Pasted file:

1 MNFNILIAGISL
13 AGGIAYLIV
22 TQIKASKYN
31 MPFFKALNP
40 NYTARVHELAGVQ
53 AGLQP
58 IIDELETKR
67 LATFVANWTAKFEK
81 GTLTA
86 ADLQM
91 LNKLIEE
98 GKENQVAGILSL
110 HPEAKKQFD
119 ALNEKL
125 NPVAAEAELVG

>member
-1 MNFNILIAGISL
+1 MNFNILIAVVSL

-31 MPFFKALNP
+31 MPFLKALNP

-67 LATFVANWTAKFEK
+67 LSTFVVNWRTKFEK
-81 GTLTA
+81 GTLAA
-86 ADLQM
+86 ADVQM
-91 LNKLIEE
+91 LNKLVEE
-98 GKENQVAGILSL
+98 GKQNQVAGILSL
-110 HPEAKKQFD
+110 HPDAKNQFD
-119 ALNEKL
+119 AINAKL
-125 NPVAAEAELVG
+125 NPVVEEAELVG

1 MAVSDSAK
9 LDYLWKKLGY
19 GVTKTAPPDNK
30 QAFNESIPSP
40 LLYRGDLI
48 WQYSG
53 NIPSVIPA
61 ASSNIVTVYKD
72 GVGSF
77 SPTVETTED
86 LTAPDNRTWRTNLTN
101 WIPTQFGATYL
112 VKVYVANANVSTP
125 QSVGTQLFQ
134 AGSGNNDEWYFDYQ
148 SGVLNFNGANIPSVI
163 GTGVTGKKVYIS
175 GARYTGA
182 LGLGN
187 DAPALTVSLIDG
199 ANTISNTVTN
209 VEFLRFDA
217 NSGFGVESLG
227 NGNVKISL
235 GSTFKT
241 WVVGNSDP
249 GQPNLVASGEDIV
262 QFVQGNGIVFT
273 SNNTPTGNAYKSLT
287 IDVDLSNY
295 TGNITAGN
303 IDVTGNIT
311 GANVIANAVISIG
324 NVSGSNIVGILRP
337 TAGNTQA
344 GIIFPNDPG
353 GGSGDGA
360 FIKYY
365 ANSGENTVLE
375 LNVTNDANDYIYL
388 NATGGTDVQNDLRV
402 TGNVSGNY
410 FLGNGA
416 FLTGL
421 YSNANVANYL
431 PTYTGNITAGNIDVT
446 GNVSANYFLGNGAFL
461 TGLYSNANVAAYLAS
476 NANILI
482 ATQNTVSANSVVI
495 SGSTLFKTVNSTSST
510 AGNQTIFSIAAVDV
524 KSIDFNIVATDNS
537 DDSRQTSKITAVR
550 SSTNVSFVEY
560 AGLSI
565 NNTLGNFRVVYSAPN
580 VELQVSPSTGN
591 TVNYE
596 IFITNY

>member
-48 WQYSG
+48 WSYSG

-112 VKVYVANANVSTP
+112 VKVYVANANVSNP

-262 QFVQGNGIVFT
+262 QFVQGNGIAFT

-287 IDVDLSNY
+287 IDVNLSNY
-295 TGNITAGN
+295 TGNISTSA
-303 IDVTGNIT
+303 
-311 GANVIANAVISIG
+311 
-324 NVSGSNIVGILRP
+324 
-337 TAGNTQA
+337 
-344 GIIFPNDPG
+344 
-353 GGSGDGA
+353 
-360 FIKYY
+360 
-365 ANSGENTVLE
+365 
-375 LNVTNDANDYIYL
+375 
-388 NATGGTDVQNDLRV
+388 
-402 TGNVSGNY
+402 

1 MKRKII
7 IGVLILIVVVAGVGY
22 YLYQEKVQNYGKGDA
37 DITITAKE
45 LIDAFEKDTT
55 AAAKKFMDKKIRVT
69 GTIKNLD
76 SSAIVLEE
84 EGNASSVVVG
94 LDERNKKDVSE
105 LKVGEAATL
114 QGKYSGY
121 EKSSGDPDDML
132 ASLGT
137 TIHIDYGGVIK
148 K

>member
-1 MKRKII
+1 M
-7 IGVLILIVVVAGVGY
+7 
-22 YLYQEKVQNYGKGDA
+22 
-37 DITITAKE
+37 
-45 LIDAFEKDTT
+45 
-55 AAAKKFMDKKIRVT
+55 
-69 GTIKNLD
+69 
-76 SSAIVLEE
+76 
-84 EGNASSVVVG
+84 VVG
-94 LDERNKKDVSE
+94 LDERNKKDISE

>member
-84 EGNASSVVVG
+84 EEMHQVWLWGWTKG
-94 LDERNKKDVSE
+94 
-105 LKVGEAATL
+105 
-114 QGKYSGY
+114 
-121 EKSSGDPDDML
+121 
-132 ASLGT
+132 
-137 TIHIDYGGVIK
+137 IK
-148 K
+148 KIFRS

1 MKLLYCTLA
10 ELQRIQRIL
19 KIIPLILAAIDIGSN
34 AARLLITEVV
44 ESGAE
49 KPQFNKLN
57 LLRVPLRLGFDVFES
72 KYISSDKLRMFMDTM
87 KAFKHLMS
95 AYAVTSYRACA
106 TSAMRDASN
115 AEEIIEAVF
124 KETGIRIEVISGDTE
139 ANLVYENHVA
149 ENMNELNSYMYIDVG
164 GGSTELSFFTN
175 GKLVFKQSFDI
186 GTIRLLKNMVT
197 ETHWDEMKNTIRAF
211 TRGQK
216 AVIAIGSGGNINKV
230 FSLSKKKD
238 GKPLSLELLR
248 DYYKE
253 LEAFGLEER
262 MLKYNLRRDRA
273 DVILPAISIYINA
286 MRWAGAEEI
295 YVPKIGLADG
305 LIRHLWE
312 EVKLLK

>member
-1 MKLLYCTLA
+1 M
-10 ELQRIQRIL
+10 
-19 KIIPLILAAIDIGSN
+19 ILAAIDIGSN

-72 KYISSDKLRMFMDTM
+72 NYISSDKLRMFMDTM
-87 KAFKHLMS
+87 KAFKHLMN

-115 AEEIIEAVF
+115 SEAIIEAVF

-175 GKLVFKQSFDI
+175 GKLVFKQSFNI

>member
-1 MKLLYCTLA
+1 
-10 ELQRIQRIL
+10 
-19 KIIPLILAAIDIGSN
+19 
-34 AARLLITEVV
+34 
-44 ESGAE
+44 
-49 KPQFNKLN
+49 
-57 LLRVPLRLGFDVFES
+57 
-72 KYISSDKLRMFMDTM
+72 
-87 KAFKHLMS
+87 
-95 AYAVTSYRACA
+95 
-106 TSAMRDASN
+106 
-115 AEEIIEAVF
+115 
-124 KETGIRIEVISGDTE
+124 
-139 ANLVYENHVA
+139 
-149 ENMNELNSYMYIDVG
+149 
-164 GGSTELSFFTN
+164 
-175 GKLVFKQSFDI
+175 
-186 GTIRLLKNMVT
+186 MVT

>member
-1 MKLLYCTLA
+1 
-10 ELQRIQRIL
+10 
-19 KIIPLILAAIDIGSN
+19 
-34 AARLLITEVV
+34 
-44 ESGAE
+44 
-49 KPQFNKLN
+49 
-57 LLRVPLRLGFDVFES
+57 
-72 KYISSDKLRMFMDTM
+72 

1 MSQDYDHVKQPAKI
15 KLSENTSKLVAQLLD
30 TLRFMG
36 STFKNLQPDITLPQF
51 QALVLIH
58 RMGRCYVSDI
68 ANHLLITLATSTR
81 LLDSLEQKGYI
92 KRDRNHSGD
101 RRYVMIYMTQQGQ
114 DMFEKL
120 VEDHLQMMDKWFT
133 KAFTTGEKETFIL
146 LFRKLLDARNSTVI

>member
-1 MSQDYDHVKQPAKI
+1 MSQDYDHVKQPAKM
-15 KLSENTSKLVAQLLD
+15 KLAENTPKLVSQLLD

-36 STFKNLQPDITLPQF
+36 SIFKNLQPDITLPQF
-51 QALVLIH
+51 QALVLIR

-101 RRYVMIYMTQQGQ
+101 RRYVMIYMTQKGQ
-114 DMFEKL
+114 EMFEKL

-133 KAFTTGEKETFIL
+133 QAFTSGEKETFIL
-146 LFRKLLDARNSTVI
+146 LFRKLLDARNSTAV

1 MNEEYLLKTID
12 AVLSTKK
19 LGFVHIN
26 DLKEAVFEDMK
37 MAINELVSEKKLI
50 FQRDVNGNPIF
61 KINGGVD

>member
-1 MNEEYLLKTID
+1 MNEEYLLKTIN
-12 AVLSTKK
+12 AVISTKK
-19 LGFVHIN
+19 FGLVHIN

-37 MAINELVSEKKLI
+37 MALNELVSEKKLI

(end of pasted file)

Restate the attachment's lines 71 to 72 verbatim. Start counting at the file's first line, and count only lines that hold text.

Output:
337 TAGNTQA
344 GIIFPNDPG